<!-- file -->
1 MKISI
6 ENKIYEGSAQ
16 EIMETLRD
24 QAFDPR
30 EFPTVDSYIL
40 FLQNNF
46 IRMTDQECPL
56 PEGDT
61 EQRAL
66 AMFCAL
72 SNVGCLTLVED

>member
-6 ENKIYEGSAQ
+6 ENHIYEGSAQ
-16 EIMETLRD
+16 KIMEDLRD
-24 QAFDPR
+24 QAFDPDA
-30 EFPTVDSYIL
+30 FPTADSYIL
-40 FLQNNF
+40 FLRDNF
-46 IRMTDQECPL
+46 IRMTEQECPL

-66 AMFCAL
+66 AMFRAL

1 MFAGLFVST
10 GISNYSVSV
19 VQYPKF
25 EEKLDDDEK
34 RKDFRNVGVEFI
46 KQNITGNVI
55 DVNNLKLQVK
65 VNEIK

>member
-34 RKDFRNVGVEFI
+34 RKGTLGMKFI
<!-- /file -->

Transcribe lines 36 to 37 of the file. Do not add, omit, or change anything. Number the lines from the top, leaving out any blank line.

-34 RKDFRNVGVEFI
+34 RKGTLGMKFI